attitude should be reciprocal, meaning that the adult population should
learn and take into account the wishes of the younger population.

what's even worse than restriction is that adults often underestimate
kids' abilities. We love challenges, but when expectations are low,
trust me, we will sink to them. My own parents had anything but low
expectations for me and my sister. Okay, so they didn't tell us to
become doctors or lawyers or anything like that, but my dad did read to
us about Aristotle and pioneer germ fighters when lots of other kids
were hearing "The Wheels on the Bus Go Round and Round." Well, we heard
that one too, but "Pioneer Germ Fighters" totally rules. (Laughter)

loved to write from the age of four, and when I was six my mom bought
me my own laptop equipped with Microsoft Word. Thank you Bill Gates, and
thank you Ma. I wrote over 300 short stories on that little laptop, and
I wanted to get published. Instead of just scoffing at this heresy that
a kid wanted to get published, or saying wait until you're older, my
parents were really supportive. Many publishers were not quite so
encouraging. One large children's publisher ironically saying that they
didn't work with children. Children's publisher not working with
children? I don't know, you're kind of alienating a large client there.
(Laughter) Now, one publisher, Action Publishing, was willing to take
that leap and trust me, and to listen to what I had to say. They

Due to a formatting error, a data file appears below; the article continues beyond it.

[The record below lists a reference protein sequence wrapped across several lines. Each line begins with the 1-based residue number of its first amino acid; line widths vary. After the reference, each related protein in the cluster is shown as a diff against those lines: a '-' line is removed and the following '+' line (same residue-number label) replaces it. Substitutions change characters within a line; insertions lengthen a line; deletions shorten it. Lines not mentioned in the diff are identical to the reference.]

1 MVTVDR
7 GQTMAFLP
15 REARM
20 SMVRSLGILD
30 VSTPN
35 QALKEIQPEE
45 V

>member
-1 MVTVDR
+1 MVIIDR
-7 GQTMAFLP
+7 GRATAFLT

published my first book, "Flying Fingers," - you see it here - and from
there on, it's gone to speaking at hundreds of schools, keynoting to
thousands of educators, and finally, today, speaking to you.

appreciate your attention today, because to show that you truly care,
you listen. But there's a problem with this rosy picture of kids being
so much better than adults. Kids grow up and become adults just like
you. (Laughter) Or just like you, really? The goal is not to turn kids
into your kind of adult, but rather better adults than you have been,
which may be a little challenging considering your guys credentials, but
the way progress happens is because new generations and new eras grow
and develop and become better than the previous ones. It's the reason
we're not in the Dark Ages anymore. No matter your position of place in
life, it is imperative to create opportunities for children so that we
can grow up to blow you away. (Laughter)

Adults and fellow
TEDsters, you need to listen and learn from kids and trust us and expect
more from us. You must lend an ear today, because we are the leaders of
tomorrow, which means we're going to be taking care of you when you're
old and senile. No, just kidding. No, really, we are going to be the
next generation, the ones who will bring this world forward. And, in
case you don't think that this really has meaning for you, remember that
cloning is possible, and that involves going through childhood again,
in which case, you'll want to be heard just like my generation. Now, the
world needs opportunities for new leaders and new ideas. Kids need
opportunities to lead and succeed. Are you ready to make the match?
Because the world's problems shouldn't be the human family's heirloom.

Thank you. (Applause) Thank you. Thank you.